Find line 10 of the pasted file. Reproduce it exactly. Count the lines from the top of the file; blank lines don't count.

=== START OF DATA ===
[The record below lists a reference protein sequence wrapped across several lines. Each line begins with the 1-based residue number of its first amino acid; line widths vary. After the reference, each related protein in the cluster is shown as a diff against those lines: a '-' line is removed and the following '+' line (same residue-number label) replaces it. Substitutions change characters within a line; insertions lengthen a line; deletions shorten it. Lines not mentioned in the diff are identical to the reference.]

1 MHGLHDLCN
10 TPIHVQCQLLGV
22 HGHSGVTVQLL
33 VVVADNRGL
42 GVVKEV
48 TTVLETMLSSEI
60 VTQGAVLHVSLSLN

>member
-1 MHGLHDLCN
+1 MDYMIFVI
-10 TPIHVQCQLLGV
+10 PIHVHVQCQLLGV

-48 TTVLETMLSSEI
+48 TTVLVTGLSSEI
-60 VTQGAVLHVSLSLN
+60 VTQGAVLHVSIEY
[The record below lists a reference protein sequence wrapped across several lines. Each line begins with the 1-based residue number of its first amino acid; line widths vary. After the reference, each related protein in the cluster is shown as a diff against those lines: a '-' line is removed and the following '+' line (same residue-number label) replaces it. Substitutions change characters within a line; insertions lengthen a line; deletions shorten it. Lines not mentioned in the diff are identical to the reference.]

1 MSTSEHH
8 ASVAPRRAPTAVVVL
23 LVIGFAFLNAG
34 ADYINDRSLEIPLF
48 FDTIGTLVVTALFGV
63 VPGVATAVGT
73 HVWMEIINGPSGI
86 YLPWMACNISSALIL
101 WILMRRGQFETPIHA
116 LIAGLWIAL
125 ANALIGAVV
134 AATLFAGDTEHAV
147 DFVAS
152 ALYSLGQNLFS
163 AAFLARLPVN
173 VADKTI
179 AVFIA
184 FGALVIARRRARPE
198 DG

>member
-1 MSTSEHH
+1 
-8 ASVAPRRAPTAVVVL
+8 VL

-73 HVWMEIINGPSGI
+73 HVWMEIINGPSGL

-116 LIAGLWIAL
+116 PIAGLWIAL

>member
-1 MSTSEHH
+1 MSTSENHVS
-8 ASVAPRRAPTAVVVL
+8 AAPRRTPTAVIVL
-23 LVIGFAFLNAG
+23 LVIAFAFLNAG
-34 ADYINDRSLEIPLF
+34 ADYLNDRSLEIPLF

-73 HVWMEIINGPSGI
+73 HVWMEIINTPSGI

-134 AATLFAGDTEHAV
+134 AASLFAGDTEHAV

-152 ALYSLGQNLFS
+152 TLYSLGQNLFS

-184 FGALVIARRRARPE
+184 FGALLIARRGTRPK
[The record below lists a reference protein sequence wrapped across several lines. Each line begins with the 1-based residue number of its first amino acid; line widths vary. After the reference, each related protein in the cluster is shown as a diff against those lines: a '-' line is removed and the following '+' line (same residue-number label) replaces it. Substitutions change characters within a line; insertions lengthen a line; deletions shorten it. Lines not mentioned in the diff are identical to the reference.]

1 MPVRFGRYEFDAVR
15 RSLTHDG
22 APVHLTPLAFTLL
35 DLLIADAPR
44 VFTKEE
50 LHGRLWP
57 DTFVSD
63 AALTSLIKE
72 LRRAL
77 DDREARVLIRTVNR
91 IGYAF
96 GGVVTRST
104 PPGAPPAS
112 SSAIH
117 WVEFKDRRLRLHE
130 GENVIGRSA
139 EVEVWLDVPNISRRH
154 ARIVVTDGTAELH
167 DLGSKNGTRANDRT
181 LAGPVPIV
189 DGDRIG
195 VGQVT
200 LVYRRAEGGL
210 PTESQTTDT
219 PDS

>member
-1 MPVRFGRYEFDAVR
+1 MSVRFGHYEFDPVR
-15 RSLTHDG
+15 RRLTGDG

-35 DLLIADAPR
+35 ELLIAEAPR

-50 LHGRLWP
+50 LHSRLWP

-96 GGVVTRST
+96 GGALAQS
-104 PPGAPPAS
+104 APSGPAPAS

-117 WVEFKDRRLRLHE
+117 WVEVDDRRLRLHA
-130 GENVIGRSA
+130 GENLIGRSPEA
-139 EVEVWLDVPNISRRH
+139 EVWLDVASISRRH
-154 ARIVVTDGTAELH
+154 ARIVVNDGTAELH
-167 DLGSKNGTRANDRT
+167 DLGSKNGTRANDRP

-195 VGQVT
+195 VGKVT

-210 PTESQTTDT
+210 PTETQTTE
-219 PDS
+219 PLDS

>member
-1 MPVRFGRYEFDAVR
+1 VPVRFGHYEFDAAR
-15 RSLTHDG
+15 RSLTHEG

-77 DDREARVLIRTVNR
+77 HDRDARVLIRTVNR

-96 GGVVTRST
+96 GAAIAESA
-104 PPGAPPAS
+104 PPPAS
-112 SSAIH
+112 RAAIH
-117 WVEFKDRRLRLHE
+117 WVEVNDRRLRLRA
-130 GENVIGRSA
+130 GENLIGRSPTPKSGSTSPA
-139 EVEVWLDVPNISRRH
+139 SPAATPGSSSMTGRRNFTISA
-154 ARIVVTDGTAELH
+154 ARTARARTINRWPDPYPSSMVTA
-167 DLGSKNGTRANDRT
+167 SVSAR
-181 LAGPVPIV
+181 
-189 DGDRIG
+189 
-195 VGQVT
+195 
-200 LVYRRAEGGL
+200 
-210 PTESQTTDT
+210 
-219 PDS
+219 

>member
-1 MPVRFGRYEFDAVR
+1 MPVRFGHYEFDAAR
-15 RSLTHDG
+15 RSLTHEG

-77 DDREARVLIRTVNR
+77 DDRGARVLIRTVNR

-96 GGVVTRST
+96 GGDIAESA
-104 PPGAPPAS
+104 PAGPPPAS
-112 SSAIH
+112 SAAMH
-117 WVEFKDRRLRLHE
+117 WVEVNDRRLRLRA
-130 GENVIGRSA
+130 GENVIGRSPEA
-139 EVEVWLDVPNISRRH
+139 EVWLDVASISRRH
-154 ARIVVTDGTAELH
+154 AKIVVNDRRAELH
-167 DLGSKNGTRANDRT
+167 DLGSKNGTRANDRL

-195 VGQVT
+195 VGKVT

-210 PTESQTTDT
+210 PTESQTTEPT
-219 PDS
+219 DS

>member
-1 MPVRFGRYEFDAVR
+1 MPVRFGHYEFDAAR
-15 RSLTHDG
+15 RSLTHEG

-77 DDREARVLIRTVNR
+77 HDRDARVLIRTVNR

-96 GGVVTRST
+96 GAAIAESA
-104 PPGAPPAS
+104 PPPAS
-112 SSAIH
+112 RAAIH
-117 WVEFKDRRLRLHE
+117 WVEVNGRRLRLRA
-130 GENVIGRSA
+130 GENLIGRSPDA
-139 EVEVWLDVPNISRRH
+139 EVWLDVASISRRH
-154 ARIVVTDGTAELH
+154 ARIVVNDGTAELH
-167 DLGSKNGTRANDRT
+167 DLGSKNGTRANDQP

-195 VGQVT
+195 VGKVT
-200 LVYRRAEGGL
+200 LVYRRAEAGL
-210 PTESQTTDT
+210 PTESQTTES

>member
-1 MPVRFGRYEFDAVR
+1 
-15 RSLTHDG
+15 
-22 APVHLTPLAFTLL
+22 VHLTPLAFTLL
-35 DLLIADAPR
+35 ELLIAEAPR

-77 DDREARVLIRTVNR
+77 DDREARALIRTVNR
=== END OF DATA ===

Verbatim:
-1 MHGLHDLCN